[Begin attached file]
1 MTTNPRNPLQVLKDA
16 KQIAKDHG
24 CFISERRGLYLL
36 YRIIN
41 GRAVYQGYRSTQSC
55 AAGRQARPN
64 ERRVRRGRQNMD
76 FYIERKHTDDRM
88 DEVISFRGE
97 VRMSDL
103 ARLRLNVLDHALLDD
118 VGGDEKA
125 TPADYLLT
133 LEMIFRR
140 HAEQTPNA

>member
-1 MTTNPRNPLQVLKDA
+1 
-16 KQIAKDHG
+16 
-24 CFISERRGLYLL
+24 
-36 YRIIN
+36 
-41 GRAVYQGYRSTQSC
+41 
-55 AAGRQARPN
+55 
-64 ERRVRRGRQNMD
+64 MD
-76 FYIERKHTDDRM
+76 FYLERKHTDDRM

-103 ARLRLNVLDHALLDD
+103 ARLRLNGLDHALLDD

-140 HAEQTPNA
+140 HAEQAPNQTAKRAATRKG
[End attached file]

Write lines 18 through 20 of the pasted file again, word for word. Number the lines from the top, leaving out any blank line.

+1 
-16 KQIAKDHG
+16 